• Chickenpox, an infection caused by a virus, produces itchy spots and often blisters on the skin.
  • The same virus that causes chickenpox also causes shingles, or herpes zoster. The virus reappears in some people later in life and produces a skin rash with fluid vesicles that can rupture.
  • Herpes and the resulting cold sores can lead to skin blistering.
  • Stomatitis is a sore inside the mouth that can be caused by herpes simplex 1.
  • Genital herpes can also result in blisters around the genital region.
  • Erysipelas is an infection caused by the Streptococcus group of bacteria, which produces skin blisters as a symptom.

More rarely, blisters are the result of a skin condition. For many of these rare conditions, the cause is unknown. A few skin conditions that cause blisters include:

Most blisters require no treatment. If you leave them alone, they will go away, and the top skin layers prevent will infection.

If you know the cause of your blister, you may be able to treat it by covering it with bandages to keep it protected. Eventually the fluids will seep back into the tissue, and the blister will disappear.

You shouldn’t puncture a blister unless it is very painful, as the skin over the fluid protects you from infection. Blisters caused by friction, allergens, and burns are temporary reactions to stimuli. In these cases, the best treatment is to avoid what is causing your skin to blister.

The blisters caused by infections are also temporary, but they may require treatment. If you suspect you have some type of infection, you should see your healthcare provider.

In addition to medication for the infection, your healthcare provider may be able to give you something to treat the symptoms. If there is a known cause for the blisters, such as contact with a certain chemical or use of a drug, discontinue use of that product.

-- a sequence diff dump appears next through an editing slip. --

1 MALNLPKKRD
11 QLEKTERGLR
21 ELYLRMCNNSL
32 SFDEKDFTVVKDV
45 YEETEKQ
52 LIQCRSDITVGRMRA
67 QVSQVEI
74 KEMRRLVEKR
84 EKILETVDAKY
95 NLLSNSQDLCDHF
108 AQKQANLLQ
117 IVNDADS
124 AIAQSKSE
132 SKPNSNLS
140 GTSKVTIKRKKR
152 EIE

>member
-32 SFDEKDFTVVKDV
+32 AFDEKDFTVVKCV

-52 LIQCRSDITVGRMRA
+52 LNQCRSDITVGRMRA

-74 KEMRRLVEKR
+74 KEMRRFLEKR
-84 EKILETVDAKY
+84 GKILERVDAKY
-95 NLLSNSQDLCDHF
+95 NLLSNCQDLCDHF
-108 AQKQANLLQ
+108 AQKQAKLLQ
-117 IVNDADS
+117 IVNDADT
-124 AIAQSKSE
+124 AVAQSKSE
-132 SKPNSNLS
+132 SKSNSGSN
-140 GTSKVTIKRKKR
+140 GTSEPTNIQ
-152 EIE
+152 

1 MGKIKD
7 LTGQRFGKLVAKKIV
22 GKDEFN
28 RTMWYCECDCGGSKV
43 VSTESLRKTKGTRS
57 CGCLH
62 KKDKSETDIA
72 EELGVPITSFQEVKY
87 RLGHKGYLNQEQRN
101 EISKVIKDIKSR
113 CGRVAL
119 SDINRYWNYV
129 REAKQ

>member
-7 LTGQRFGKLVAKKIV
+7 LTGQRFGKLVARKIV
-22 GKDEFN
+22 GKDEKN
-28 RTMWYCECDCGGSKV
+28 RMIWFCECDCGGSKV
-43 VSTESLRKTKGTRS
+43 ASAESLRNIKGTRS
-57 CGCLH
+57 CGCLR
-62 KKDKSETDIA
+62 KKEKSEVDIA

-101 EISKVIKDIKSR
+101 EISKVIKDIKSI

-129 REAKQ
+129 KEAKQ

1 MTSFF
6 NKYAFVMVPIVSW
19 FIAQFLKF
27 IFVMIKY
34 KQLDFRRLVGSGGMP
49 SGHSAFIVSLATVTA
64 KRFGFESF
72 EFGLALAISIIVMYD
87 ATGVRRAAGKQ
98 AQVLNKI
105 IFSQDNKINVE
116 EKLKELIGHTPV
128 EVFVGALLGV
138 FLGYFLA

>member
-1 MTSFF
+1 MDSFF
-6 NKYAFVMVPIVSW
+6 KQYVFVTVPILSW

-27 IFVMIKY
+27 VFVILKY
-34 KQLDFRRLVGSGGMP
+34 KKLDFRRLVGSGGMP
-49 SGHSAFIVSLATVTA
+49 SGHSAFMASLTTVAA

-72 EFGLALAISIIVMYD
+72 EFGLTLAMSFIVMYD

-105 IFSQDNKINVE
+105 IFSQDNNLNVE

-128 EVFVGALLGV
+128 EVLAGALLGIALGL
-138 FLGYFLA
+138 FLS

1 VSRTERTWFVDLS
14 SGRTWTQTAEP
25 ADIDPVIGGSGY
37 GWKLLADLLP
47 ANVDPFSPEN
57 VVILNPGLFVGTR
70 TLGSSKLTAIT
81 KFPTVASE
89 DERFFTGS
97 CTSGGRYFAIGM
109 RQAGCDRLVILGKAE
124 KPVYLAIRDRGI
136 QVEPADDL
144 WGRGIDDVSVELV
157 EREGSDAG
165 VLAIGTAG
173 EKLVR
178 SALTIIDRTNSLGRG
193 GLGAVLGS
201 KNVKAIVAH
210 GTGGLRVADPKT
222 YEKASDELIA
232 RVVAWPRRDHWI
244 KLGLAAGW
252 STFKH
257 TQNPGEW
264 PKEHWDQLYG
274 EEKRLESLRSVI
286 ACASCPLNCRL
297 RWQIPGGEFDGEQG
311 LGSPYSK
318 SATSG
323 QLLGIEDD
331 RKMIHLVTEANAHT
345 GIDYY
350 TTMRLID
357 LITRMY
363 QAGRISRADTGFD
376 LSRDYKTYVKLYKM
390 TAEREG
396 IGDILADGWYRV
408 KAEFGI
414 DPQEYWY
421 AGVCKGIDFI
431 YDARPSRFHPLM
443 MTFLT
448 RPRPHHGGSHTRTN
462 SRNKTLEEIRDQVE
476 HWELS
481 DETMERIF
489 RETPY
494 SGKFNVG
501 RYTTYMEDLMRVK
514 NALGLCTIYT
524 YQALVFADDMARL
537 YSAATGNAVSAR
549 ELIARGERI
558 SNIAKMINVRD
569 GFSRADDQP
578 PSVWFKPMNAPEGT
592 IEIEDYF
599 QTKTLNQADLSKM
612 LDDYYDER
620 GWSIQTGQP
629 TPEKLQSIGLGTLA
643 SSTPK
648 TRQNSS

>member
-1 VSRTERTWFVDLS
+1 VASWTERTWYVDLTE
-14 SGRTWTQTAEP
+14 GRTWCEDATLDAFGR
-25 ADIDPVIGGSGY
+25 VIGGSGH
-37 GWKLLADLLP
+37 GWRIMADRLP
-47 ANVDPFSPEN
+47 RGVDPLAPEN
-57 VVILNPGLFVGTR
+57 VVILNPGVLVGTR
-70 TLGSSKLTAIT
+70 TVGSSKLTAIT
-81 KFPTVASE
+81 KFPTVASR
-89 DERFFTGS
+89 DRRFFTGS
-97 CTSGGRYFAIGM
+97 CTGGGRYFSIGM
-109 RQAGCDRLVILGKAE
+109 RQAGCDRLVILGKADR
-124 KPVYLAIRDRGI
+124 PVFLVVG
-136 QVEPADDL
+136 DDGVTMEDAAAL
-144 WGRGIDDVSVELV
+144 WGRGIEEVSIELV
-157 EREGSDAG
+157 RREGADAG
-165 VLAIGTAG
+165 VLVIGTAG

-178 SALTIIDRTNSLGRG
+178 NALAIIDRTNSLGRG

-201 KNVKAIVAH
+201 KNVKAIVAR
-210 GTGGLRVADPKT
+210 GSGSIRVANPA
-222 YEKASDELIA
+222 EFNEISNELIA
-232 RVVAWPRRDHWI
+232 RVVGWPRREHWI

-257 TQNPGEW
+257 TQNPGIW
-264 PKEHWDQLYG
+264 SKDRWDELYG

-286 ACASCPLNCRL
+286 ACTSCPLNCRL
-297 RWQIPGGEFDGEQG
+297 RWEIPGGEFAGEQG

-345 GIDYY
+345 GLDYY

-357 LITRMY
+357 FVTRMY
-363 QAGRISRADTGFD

Some conditions that can cause blisters, such as pemphigus, don’t have a cure. Your healthcare provider can prescribe treatments that will help you manage symptoms. This may include steroid creams to relieve skin rashes or antibiotics to cure skin infections.

In most cases, blisters aren’t part of a life-threatening condition. Most will go away without treatment, but may cause you pain and discomfort in the meantime.

The quantity of blisters you have, and whether these have ruptured or have become infected, is important in the outlook of your condition. If you treat an infection that is causing blisters, your outlook is good. For rare skin conditions, how well treatments work will depend on the individual situation.

For the most common of blisters — those caused by friction on the skin of your feet — you can practice basic preventive measures:

  • Always wear comfortable, well-fitting shoes.
  • If you will be walking for a long period of time, use thickly cushioned socks to reduce friction.
  • As you walk, you may feel a blister beginning to form. Stop and protect this area of skin with a bandage to prevent further friction.